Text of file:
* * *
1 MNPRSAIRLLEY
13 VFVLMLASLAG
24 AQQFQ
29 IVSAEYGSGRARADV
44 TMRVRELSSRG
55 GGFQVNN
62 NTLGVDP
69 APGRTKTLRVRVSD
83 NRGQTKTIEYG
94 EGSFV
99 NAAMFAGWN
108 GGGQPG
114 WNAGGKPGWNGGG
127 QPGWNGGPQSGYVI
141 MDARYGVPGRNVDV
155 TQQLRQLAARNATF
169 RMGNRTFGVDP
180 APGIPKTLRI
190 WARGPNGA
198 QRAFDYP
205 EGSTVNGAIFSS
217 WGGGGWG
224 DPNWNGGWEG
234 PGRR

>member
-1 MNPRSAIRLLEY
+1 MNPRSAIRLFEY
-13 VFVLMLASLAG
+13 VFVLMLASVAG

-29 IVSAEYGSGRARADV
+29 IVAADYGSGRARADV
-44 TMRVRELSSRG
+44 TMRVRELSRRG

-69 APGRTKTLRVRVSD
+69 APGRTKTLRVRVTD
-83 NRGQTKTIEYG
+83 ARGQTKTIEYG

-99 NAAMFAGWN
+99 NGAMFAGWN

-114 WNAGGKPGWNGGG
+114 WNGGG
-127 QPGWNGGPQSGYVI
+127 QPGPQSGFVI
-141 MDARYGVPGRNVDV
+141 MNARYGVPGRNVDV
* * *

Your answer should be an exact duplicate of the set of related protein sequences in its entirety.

1 MNPRSAIRLLEY
13 VFVLMLASLAG
24 AQQFQ
29 IVSAEYGSGRARADV
44 TMRVRELSSRG
55 GGFQVNN
62 NTLGVDP
69 APGRTKTLRVRVSD
83 NRGQTKTIEYG
94 EGSFV
99 NAAMFAGWN
108 GGGQPG
114 WNAGGKPGWNGGG
127 QPGWNGGPQSGYVI
141 MDARYGVPGRNVDV
155 TQQLRQLAARNATF
169 RMGNRTFGVDP
180 APGIPKTLRI
190 WARGPNGA
198 QRAFDYP
205 EGSTVNGAIFSS
217 WGGGGWG
224 DPNWNGGWEG
234 PGRR

>member
-1 MNPRSAIRLLEY
+1 MNPRSAIRLFEY
-13 VFVLMLASLAG
+13 VFVLMLASVAG

-29 IVSAEYGSGRARADV
+29 IVAADYGSGRARADV
-44 TMRVRELSSRG
+44 TMRVRELSRRG

-69 APGRTKTLRVRVSD
+69 APGRTKTLRVRVTD
-83 NRGQTKTIEYG
+83 ARGQTKTIEYG

-99 NAAMFAGWN
+99 NGAMFAGWN

-114 WNAGGKPGWNGGG
+114 WNGGG
-127 QPGWNGGPQSGYVI
+127 QPGPQSGFVI
-141 MDARYGVPGRNVDV
+141 MNARYGVPGRNVDV